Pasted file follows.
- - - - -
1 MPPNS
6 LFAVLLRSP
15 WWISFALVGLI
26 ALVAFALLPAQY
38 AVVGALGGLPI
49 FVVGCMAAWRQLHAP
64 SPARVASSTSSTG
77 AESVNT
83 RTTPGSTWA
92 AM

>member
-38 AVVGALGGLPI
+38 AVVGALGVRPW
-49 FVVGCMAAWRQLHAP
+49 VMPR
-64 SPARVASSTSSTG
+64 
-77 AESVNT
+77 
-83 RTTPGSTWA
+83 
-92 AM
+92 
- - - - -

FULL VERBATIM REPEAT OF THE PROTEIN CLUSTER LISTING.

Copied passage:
1 MPPNS
6 LFAVLLRSP
15 WWISFALVGLI
26 ALVAFALLPAQY
38 AVVGALGGLPI
49 FVVGCMAAWRQLHAP
64 SPARVASSTSSTG
77 AESVNT
83 RTTPGSTWA
92 AM

>member
-38 AVVGALGGLPI
+38 AVVGALGVRPW
-49 FVVGCMAAWRQLHAP
+49 VMPR
-64 SPARVASSTSSTG
+64 
-77 AESVNT
+77 
-83 RTTPGSTWA
+83 
-92 AM
+92 